Judge: Scott's clemency system for felons doesn't pass constitutional muster
A federal judge ruled Thursday that Florida has been violating the constitutional rights of convicted felons with a lifetime ban revoking their "fundamental right" to vote and forcing the disenfranchised citizens to "kowtow" before a panel of high-level government officials over which Florida's governor has absolute veto authority.
U.S. District Judge Mark Walker ruled in favor of the Fair Elections Legal Network, a national voting rights group, and the law firm of Cohen Milstein Sellers & Toll. They challenged Gov. Rick Scott and Florida's Executive Clemency Board on behalf of James Hand, a Cutler Bay resident and felon released from prison in 1986, six other plaintiffs and a class of about 1.5 million felons.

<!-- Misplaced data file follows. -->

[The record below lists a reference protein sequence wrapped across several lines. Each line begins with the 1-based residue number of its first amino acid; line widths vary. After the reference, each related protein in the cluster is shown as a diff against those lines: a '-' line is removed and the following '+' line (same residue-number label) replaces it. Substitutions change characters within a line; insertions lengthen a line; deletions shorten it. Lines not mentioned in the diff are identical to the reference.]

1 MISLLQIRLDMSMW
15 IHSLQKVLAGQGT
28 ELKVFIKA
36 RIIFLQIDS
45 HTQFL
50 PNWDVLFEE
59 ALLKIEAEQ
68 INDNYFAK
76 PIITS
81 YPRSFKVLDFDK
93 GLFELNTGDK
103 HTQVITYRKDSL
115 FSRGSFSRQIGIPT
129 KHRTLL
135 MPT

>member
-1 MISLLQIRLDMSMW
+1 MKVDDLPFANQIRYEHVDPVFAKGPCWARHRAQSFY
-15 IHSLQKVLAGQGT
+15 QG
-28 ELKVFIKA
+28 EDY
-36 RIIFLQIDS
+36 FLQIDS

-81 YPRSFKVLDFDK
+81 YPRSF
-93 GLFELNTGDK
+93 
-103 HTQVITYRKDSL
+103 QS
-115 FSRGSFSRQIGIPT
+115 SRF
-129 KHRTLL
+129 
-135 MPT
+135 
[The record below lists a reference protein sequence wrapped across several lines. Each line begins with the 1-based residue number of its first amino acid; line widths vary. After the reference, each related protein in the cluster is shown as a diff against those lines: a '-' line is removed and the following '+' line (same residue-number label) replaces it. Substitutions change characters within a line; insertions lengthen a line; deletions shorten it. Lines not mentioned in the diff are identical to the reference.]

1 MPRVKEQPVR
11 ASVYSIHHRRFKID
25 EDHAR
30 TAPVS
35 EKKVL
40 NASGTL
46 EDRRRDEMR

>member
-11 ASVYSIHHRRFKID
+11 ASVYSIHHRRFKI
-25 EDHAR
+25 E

"No standards guide the panel. Its members alone must be satisfied that these citizens deserve restoration … Partisan officials have extraordinary authority to grant or withhold the right to vote from hundreds of thousands of people without any constraints, guidelines or standards," "," Walker wrote in his 43-page ruling. "The question now is whether such a system passes constitutional muster."
Walker ruled it does not, because it violates the First and Fourteenth Amendments to the U.S. Constitution. He said Florida's convicted felons were victims of a "scheme" and a board with "limitless power" that relied on the support of Scott, who imposed more restrictions in 2011.
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